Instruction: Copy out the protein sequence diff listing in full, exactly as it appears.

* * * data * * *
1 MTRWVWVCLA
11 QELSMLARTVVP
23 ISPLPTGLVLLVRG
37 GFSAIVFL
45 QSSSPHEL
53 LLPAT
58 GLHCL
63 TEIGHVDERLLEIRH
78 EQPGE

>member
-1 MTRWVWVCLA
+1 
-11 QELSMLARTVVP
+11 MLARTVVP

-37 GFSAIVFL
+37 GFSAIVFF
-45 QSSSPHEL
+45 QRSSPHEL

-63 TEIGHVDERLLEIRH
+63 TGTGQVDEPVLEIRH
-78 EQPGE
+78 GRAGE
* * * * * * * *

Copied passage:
1 MTRWVWVCLA
11 QELSMLARTVVP
23 ISPLPTGLVLLVRG
37 GFSAIVFL
45 QSSSPHEL
53 LLPAT
58 GLHCL
63 TEIGHVDERLLEIRH
78 EQPGE

>member
-1 MTRWVWVCLA
+1 
-11 QELSMLARTVVP
+11 MLARTVVP

-37 GFSAIVFL
+37 GFSAIVFF
-45 QSSSPHEL
+45 QRSSPHEL

-63 TEIGHVDERLLEIRH
+63 TGTGQVDEPVLEIRH
-78 EQPGE
+78 GRAGE